J.D. Pooley/Getty Images
J.D. Pooley/Getty Images

In Pennsylvania, the fight surrounding voter-ID laws continues. NAACP president Ben Jealous descended upon the state to argue in the Pennsylvania Supreme Court hearing on Applewhite v. Commonwealth of Pennsylvania this week. At the heart of the matter, writes Colorlines columnist Brentin Mock, is the idea that men and women of color are being treated as if they are perpetrating voter fraud, even if they aren't.

There was a lot of argument about what constituted "the fundamental right to vote" as guaranteed by Pennsylvania's constitution, and also how many people would be disenfranchised by the law. But at its root, this hearing was about burdens, and as Gang Starr once asked, "who was gonna take the weight?" There were many questions about which Pennsylvanians would have to carry the extraneous burdens of this law in order to vote, and who would not. There was also debate about whether the burden was on the state or on voters to prove that those extraneous burdens even existed. When supreme court justices asked why they should overturn the lower court ruling — a huge ask — the plaintiff's lawyer David Gersch said that "the fact people are burdened by this law triggers" their intervention.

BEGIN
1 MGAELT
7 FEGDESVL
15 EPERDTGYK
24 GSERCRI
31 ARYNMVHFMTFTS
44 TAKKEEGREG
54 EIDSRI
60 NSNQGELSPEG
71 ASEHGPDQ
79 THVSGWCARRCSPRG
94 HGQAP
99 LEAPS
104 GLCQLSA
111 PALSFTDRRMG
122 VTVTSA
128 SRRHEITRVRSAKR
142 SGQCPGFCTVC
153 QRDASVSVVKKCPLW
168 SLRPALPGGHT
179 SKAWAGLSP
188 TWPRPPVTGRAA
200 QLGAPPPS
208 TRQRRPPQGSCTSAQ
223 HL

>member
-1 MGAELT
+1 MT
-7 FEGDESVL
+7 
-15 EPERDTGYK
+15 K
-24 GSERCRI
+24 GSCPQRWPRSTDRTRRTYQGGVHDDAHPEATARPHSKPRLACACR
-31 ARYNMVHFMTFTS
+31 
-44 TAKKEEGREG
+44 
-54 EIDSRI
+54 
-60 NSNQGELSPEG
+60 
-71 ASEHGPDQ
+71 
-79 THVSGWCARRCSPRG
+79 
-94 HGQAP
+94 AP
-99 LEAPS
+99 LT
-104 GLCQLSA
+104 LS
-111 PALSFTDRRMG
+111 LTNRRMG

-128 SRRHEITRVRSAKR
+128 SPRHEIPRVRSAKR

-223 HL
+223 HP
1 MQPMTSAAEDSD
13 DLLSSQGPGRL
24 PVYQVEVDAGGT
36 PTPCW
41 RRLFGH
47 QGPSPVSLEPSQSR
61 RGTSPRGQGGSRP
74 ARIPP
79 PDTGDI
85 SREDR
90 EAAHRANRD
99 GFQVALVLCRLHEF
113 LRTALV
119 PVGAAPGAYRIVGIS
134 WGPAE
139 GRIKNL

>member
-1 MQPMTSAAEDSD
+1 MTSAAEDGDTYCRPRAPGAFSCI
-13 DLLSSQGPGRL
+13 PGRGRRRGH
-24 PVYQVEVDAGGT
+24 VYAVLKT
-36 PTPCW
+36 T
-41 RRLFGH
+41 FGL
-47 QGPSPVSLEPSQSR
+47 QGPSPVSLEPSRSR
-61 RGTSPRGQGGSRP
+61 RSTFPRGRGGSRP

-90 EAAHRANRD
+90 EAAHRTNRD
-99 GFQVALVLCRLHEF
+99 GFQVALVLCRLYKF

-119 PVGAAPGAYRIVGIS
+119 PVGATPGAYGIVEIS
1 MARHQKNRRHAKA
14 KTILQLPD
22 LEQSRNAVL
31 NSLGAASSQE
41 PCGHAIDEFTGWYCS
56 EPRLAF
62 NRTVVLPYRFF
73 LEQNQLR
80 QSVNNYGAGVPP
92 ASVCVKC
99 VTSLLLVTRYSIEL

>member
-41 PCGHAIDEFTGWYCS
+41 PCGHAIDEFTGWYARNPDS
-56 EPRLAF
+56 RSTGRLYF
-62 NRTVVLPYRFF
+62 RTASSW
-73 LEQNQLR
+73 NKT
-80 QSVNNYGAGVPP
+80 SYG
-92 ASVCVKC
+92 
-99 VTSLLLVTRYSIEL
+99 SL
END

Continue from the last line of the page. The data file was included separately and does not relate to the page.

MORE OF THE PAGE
And yet while the photo voter ID law was created on the premise that it would protect against voter fraud or unearth it, the state legislators never had the burden of having to prove that fraud actually exists — evidence of it was never entered in the court record. Gov. Corbett's lawyer Alfred Putnam Jr. said yesterday that the Commonwealth didn't need to prove it (Also read great analysis by Pittsburgh City Paper's Chris Potter). Yet voters now have the burden — voters of color disproportionately — of complying with the law. It's as if voters are guilty of the potential of fraud until proven innocent by an ID card.


Read Brentin Mock's entire piece at Colorlines.

The Root aims to foster and advance conversations about issues relevant to the black Diaspora by presenting a variety of opinions from all perspectives, whether or not those opinions are shared by our editorial staff.

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